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FTC fines Twitter $150 million for deceptively using people's data to sell ads

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Twitter has been fined $150 million for deceptively collecting user information to see targeted ads. According to the FTC, Twitter has been asking users to provide their phone numbers and e-mail addresses for security reasons but went on to profit from them by letting advertisers target specific users - this use of the data was not disclosed to users.

Commenting, FTC Chair, Lina M. Khan, said:

“As the complaint notes, Twitter obtained data from users on the pretext of harnessing it for security purposes but then ended up also using the data to target users with ads. This practice affected more than 140 million Twitter users, while boosting Twitter’s primary source of revenue.”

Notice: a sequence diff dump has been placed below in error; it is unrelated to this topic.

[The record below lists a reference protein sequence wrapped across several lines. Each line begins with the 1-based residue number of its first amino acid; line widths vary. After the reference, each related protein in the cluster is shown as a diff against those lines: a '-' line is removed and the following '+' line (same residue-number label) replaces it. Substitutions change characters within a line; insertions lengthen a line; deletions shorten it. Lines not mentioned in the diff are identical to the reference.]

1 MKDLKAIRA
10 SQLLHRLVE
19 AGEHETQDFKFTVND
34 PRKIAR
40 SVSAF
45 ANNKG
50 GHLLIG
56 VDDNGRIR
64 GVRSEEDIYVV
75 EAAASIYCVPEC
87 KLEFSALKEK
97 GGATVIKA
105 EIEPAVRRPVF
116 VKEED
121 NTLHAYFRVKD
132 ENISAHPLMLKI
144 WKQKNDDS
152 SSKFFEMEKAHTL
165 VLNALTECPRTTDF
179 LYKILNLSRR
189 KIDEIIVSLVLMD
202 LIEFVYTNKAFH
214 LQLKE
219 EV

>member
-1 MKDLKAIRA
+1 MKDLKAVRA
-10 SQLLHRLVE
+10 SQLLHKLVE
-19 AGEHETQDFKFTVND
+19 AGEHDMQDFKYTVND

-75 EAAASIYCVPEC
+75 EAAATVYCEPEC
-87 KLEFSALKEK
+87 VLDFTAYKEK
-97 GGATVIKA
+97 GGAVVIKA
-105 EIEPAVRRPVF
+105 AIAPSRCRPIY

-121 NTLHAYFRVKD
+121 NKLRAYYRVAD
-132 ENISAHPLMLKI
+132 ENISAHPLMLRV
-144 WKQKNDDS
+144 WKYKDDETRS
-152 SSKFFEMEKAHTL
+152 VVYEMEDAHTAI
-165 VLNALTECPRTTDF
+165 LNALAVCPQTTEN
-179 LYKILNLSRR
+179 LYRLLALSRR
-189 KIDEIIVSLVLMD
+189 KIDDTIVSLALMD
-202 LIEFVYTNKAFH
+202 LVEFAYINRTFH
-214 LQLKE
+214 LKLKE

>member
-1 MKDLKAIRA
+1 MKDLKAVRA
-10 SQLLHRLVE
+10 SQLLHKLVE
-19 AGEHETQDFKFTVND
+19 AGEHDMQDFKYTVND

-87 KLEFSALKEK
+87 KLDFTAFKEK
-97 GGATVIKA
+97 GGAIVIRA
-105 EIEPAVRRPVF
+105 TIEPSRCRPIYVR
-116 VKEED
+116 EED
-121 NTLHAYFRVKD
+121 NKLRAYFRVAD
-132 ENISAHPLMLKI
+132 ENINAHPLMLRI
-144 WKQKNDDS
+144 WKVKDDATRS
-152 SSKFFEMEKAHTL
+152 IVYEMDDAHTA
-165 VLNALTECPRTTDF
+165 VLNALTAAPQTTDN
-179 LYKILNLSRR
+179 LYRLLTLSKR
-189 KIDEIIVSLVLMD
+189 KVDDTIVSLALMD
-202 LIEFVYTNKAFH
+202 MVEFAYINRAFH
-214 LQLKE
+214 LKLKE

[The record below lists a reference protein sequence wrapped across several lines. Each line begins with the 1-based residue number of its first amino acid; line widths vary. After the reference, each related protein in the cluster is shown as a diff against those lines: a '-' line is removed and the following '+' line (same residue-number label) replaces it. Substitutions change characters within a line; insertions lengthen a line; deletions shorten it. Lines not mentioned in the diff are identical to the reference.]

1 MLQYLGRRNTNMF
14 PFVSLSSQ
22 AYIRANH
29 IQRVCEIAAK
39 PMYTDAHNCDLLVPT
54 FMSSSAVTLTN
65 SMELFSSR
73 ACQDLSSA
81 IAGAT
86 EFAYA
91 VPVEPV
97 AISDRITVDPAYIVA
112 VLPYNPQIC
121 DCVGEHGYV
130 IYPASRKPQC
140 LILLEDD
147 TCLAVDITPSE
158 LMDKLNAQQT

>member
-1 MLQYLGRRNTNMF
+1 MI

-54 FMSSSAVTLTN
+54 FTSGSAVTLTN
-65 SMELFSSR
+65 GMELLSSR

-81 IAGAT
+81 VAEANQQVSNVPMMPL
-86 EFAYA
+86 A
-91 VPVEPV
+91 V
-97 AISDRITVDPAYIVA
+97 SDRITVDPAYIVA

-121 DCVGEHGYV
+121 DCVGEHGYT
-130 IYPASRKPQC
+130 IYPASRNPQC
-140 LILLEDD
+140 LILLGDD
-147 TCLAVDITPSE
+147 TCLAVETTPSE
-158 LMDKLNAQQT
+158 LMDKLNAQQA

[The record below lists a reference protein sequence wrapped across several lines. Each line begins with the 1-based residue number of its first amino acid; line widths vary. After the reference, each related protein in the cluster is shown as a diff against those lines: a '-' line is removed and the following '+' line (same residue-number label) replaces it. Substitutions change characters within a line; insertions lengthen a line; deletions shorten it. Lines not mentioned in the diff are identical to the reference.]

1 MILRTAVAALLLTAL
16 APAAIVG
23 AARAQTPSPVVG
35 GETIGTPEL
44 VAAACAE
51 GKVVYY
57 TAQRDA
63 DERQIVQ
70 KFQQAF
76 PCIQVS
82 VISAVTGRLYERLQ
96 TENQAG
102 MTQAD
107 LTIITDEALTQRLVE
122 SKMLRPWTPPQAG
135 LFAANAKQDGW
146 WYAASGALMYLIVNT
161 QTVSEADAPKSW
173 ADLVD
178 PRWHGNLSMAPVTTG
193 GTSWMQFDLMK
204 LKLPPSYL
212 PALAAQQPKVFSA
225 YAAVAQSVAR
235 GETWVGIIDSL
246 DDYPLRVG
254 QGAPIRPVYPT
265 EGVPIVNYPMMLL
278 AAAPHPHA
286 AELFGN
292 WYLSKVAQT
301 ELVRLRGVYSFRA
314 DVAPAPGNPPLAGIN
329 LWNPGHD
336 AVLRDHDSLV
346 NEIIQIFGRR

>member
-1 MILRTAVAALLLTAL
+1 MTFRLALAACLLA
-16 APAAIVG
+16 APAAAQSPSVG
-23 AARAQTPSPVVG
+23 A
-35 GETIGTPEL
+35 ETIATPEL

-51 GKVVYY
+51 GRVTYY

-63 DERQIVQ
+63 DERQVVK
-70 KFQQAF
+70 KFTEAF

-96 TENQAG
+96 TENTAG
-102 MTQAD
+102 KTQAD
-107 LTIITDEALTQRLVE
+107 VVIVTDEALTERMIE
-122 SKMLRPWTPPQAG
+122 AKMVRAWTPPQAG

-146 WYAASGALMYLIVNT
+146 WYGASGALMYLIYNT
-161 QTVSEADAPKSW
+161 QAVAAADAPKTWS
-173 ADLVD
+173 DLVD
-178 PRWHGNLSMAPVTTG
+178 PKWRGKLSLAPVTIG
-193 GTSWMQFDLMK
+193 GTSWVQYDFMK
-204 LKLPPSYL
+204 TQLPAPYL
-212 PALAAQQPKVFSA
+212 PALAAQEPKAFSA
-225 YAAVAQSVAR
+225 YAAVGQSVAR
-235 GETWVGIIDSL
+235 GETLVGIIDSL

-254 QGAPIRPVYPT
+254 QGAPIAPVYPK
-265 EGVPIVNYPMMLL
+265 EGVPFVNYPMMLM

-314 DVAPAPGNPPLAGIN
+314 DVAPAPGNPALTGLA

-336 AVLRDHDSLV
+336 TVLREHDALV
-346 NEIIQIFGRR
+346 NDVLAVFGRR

By giving Twitter their phone numbers and e-mail addresses, users benefited by being able to reset their passwords if they forgot them and were able to use two-factor authentication. Twitter failed to mention that this data would be used to help match ads to specific users which would increase the chance users would be shown relevant ads.

Aside from the fine, Twitter will be banned from profiting from deceptively collected data, it should allow other multi-factor authentication solutions that don’t require phone numbers, and anyone who was affected should be notified. The FTC also wants Twitter to examine the privacy and security risks of new products, limit employee access to personal data, and tell the FTC of any data breaches.

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